Picks and Pans Review: The Singing Detective
updated 01/11/1988 AT 01:00 AM EST
•originally published 01/11/1988 AT 01:00 AM EST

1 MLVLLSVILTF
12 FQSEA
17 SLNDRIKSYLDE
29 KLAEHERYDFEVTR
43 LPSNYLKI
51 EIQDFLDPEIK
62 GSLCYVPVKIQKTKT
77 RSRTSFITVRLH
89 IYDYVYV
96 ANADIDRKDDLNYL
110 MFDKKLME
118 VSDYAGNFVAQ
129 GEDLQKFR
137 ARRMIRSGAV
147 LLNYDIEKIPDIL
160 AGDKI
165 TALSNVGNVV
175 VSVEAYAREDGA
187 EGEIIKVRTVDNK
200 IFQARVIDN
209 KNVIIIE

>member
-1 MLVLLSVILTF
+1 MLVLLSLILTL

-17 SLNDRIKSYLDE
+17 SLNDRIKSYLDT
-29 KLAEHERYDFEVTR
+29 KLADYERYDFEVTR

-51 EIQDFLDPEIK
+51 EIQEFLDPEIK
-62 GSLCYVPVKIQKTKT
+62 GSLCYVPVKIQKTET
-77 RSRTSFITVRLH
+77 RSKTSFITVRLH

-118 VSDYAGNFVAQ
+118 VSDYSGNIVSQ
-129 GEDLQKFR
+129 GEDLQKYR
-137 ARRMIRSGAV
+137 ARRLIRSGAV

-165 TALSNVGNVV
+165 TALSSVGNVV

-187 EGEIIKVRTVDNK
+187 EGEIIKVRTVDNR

Unbearable. Ugly. The most excruciating viewing experience I've suffered through since The Mystic Warrior and A.D. That is The Singing Detective. This six-part British mini-series stars Michael (Turtle Diary) Gambon, a talented actor trapped in a role that requires so much work it would wear out even Meryl Streep. He plays a writer of detective stories who gets a crippling attack of psoriasis and ends up hospitalized and incapacitated. As scabs grow all over his body and as his fever rises, Gambon imagines scenes from his first mystery story and from his own life. Through his feverish haze we see infantile sexual fantasies, misogyny, scatological obsessions, cruel jokes about old and sick people and one very graphic scene that equates making love with dying. This is life as seen through scum-colored glasses. This is sick. The mini's author, Dennis Potter, has endured attacks of severe psoriasis himself, but that's no excuse for producing this maudlin, self-indulgent tripe. The fact that a writer suffers does not qualify him as an artist or his show as art.